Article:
Highfalutin’ – December 2010
by Ben Alford
The last couple of months, I’ve been employed as a writer/photographer/data-collector by a ‘hyper-local’ news company that’s preparing to launch a website dedicated solely to Bed-Stuy, the neighborhood in Brooklyn where we live. The company hopes to tap into latent demand on the part of area residents for current, reliable and (most importantly) relevant community information. If all goes according to plan, the new site will draw a high volume of traffic, which, in turn, should pique the interest of potential advertisers looking to gain increased exposure for their goods, services, PSAs, propaganda or whatever. As with the publication you’re now holding, selling ads is how the journalistic venture I work for aims to remain solvent.
My function – admittedly rather small in the grand scheme of things – has been to create profiles for Bed-Stuy businesses that will ultimately become a part of an exhaustive, searchable directory. With several hundred businesses scattered over a densely populated area of three-and-a-half square miles, this has meant a lot of good, old-fashioned legwork. Fun, yes, but not the easiest for someone still far more comfortable in small-town America than in the world’s great urban, cosmopolitan habitats.
For me, the process of internalizing new maps has always been arduous and strange. Only after months of consistent and disciplined bicycle exploration during my junior year of college did I really orient myself in Grand Rapids. In my mind, Albuquerque’s still pretty much just a smoggy blob with nice mountains and a couple of freeways slicing through it. Los Angeles? Detroit? Forget it. You’d be better off with that infinite monkey pointing at random; at least that way you’d know you’d get there sometime. A million years late is better than never.
I think Gallup’s configuration, with its very dominant east-west axis and salient natural landmarks spoiled me growing up. Navigating successfully required not so much rote memorization and map-reading competency as the simple familiarization of myself with a few rules of thumb. In Gallup, getting to your destination just kind of happens the way conclusions follow premises in logic. Sure, you may not always find the most direct route, but you always end up in the right place. Certainly, you are never lost. If asked, you can always lip-point correctly.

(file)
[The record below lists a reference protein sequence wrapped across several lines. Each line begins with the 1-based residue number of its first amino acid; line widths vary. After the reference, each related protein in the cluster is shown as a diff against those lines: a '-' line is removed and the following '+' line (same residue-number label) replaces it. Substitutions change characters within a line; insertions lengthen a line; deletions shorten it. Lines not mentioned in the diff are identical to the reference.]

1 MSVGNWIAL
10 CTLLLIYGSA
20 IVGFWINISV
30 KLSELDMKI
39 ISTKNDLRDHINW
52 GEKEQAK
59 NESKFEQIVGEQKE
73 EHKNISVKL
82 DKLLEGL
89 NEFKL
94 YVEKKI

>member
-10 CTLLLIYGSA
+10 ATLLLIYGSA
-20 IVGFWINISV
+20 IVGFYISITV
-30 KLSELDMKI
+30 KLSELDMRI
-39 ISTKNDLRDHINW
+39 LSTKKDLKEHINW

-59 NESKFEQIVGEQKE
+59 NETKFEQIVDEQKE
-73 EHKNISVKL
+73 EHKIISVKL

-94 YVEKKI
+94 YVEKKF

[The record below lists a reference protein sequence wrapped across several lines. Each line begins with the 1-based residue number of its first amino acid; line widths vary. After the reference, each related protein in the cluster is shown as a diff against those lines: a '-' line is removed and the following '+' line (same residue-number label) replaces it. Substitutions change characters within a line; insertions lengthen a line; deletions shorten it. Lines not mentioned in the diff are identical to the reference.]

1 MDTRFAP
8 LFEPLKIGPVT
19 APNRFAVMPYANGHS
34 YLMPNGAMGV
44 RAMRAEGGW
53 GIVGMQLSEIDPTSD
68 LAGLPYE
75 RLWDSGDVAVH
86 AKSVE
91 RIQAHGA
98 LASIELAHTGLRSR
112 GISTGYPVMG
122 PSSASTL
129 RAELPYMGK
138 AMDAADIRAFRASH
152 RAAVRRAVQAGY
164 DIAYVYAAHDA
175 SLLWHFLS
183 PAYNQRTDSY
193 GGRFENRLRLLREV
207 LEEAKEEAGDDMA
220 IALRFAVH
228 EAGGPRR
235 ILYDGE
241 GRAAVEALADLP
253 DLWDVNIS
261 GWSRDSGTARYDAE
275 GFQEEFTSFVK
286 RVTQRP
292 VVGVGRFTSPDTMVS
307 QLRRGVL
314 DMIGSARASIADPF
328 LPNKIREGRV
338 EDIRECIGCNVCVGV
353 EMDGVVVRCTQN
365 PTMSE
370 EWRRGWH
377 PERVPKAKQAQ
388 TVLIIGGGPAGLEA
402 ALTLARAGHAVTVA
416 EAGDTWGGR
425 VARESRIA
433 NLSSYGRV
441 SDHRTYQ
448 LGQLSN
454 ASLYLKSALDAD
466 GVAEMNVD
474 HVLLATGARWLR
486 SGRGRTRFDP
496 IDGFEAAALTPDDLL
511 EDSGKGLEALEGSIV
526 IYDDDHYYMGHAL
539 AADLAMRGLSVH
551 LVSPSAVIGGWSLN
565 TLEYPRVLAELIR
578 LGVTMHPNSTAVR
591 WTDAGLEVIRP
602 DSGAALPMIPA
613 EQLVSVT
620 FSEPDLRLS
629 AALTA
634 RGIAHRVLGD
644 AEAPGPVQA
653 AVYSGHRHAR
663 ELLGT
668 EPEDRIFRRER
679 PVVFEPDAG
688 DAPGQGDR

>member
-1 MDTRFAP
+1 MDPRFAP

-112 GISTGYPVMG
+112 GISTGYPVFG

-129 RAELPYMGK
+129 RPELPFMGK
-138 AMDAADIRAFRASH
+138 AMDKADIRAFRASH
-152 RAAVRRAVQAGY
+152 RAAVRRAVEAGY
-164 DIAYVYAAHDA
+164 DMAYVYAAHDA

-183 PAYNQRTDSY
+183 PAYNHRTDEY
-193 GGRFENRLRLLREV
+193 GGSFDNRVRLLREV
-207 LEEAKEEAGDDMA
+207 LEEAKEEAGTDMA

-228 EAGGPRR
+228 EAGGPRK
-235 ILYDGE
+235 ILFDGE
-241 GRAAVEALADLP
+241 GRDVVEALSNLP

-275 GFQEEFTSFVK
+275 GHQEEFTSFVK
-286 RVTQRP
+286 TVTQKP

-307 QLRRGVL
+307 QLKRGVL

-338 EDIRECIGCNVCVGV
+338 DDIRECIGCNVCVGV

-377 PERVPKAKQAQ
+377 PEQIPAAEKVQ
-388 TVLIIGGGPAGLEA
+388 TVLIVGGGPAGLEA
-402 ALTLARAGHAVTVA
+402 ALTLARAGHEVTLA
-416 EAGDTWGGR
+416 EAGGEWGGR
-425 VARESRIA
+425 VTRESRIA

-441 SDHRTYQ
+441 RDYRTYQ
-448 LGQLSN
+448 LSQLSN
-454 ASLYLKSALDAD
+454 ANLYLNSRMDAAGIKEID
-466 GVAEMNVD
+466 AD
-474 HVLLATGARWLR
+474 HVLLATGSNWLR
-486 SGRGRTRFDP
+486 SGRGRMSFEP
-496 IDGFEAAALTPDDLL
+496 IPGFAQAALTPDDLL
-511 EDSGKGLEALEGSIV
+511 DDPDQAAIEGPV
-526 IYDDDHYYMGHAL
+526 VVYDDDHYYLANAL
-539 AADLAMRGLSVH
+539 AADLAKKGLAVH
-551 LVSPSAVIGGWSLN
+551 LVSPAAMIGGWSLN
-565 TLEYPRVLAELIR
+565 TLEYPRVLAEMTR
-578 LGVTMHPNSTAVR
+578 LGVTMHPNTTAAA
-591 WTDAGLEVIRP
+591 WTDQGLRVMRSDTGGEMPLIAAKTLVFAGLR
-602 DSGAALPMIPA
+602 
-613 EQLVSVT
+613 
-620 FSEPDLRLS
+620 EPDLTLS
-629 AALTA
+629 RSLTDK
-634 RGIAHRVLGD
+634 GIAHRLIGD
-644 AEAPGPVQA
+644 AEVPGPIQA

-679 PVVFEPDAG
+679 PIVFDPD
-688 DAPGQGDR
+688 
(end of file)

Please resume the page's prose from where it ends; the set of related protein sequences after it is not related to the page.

So imagine me here in New York City, consigned to wander the grid with a gigantic, veterinary-cone-of-directional-ignorance sticking out of the neck of my coat keeping me from ever really getting my bearings. It would be one thing if the gridlines were labeled alpha-numerically in a logical fashion. Frankie’s Barber Shop would be at 1-A and Cynthia’s Party Supplies at 8-G. No problem; Battleship wasn’t that hard last time I played in 5th grade. Unfortunately for me, though, the streets in Bed-Stuy have been (as far as I’m concerned) assigned names arbitrarily – names like Stuyvesant, Myrtle and Kosciuszko, no less. Some avenues are even called different things depending on where you are: Marcus Garvey Boulevard is Sumner Avenue above a certain line of latitude. All in all, there were some fifty, crisscrossing names in my jurisdiction. Add to all this a complete dearth of external reference points from which to derive my position relative to the cardinal directions, and what you get is a guy who felt pretty dizzy for a few weeks there. As you might imagine, lip-pointing is useless here. These are the canyons on the outside of the Death Star, only the ghost of Obi Wan cannot help you.
But it’s fall and beautiful here, so I haven’t really minded the hours of extra walking. You wonder sometimes if you haven’t been sucked into a cinematic cliché walking tree-lined streets, ambling past brownstone after brownstone in the alchemical light of late afternoon. You can learn a lot about your awareness of space and time when lost in this celluloid wonderland. To ameliorate panic and frustration, I often imagined the structures around me turning transparent: just frames. Better: just the surveying stakes before anything was built at all. I can’t imagine the skeletal scene transplanted in the desert of New Mexico.
The Lightening Field is an earthwork masterminded by the artist Walter De Maria. It’s a 1-mile x 1-kilometer grid marked out by 400 evenly spaced stainless steel poles driven into in the ground outside of Quemado. (The actor, banjo virtuoso and art fanatic, Steve Martin loves the place, if you needed more convincing to make the trip next time you’re headed down to Pie Town.) The work might very well be the most pristine intersection of Gallup’s spatial sensibility with New York City’s, of the waning-but-still-vast emptiness of the American frontier with the waxing piles of urban accumulation, of the organic with the structured, of eternity with ticking time, of the desire to know with the desire to be, of being lost and knowing right where you are.